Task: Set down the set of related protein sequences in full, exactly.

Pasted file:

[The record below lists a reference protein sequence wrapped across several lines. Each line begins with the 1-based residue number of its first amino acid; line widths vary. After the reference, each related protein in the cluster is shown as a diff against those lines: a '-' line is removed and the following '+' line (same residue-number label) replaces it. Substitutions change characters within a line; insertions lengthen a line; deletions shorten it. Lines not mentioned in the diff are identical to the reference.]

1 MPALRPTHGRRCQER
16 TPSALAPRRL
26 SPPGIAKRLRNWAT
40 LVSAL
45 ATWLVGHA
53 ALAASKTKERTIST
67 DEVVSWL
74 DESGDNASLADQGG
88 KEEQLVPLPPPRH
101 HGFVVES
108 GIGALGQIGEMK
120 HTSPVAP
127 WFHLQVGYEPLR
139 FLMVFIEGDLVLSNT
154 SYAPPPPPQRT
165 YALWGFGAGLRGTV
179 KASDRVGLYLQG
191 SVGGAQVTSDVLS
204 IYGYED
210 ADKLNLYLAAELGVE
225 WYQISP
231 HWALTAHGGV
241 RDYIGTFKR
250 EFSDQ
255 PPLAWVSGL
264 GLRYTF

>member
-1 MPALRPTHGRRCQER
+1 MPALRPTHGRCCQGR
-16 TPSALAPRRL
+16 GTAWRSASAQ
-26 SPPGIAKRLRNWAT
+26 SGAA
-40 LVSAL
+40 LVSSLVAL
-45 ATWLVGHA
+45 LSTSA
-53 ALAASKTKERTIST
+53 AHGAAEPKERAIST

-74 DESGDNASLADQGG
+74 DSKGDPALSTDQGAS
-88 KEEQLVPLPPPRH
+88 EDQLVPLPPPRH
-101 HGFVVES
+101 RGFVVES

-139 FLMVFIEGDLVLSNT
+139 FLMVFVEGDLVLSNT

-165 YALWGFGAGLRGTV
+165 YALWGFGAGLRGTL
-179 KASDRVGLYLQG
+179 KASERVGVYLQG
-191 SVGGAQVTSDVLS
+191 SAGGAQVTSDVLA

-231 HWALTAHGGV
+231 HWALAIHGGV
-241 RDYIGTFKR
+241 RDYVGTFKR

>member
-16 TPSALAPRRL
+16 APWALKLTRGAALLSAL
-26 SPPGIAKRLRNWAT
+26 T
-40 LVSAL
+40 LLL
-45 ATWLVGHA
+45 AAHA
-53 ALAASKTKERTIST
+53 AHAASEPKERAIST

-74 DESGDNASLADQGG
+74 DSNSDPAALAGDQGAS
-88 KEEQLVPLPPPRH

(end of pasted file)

[The record below lists a reference protein sequence wrapped across several lines. Each line begins with the 1-based residue number of its first amino acid; line widths vary. After the reference, each related protein in the cluster is shown as a diff against those lines: a '-' line is removed and the following '+' line (same residue-number label) replaces it. Substitutions change characters within a line; insertions lengthen a line; deletions shorten it. Lines not mentioned in the diff are identical to the reference.]

1 MPALRPTHGRRCQER
16 TPSALAPRRL
26 SPPGIAKRLRNWAT
40 LVSAL
45 ATWLVGHA
53 ALAASKTKERTIST
67 DEVVSWL
74 DESGDNASLADQGG
88 KEEQLVPLPPPRH
101 HGFVVES
108 GIGALGQIGEMK
120 HTSPVAP
127 WFHLQVGYEPLR
139 FLMVFIEGDLVLSNT
154 SYAPPPPPQRT
165 YALWGFGAGLRGTV
179 KASDRVGLYLQG
191 SVGGAQVTSDVLS
204 IYGYED
210 ADKLNLYLAAELGVE
225 WYQISP
231 HWALTAHGGV
241 RDYIGTFKR
250 EFSDQ
255 PPLAWVSGL
264 GLRYTF

>member
-1 MPALRPTHGRRCQER
+1 MPALRPTHGRCCQGR
-16 TPSALAPRRL
+16 GTAWRSASAQ
-26 SPPGIAKRLRNWAT
+26 SGAA
-40 LVSAL
+40 LVSSLVAL
-45 ATWLVGHA
+45 LSTSA
-53 ALAASKTKERTIST
+53 AHGAAEPKERAIST

-74 DESGDNASLADQGG
+74 DSKGDPALSTDQGAS
-88 KEEQLVPLPPPRH
+88 EDQLVPLPPPRH
-101 HGFVVES
+101 RGFVVES

-139 FLMVFIEGDLVLSNT
+139 FLMVFVEGDLVLSNT

-165 YALWGFGAGLRGTV
+165 YALWGFGAGLRGTL
-179 KASDRVGLYLQG
+179 KASERVGVYLQG
-191 SVGGAQVTSDVLS
+191 SAGGAQVTSDVLA

-231 HWALTAHGGV
+231 HWALAIHGGV
-241 RDYIGTFKR
+241 RDYVGTFKR

>member
-16 TPSALAPRRL
+16 APWALKLTRGAALLSAL
-26 SPPGIAKRLRNWAT
+26 T
-40 LVSAL
+40 LLL
-45 ATWLVGHA
+45 AAHA
-53 ALAASKTKERTIST
+53 AHAASEPKERAIST

-74 DESGDNASLADQGG
+74 DSNSDPAALAGDQGAS
-88 KEEQLVPLPPPRH